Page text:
Swedish voters on Sunday headed to the polls for parliamentary elections. Despite the inauspicious date—Sept. 11—and the mounting crises facing Europe, the election took place with little incident: There were no riots or violence, nor even signs of acute polarization.

There is always a temptation to fit electoral events into grander political narratives. Some outlets reported that the election was “Sweden's populist moment,” and that the rising fortunes of the right-wing Sweden Democrats signal a backlash against a “globalist political elite.” Others framed the election as an instance of the “far right” making huge gains in a previously stable and tolerant liberal democracy.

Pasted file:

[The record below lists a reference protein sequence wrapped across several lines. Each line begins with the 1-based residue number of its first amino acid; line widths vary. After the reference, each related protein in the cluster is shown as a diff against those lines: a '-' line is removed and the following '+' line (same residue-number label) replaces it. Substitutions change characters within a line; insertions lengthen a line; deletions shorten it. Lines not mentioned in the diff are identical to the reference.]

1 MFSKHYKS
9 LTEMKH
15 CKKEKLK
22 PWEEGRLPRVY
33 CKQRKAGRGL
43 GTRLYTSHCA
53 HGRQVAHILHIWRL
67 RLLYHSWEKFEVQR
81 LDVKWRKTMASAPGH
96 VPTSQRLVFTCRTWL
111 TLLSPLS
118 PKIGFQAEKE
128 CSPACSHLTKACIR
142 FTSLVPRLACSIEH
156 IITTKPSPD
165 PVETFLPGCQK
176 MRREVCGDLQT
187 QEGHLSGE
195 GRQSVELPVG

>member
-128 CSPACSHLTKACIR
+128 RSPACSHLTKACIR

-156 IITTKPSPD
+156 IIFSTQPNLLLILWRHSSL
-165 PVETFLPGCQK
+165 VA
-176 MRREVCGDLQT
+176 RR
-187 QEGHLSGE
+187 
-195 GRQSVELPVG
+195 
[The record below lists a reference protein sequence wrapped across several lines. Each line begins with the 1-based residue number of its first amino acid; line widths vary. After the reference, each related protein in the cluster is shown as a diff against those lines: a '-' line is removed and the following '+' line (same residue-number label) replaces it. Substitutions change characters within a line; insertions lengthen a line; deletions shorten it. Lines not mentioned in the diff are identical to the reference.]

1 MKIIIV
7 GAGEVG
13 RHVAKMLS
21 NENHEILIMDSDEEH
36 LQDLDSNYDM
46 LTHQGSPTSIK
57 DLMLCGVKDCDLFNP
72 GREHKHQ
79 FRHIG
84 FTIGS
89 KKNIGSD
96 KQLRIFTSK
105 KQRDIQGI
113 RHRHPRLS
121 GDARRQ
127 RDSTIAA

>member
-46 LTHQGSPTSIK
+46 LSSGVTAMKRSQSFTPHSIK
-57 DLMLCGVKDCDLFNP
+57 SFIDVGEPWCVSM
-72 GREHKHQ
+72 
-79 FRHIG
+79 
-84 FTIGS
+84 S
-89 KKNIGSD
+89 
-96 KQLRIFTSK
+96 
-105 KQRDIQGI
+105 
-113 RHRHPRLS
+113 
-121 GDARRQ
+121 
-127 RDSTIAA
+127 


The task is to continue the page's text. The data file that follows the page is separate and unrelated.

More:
“The 2022 election was a stability election, not a populist one.”

Neither narrative is correct. In fact, the 2022 election was a stability election, not a populist one.

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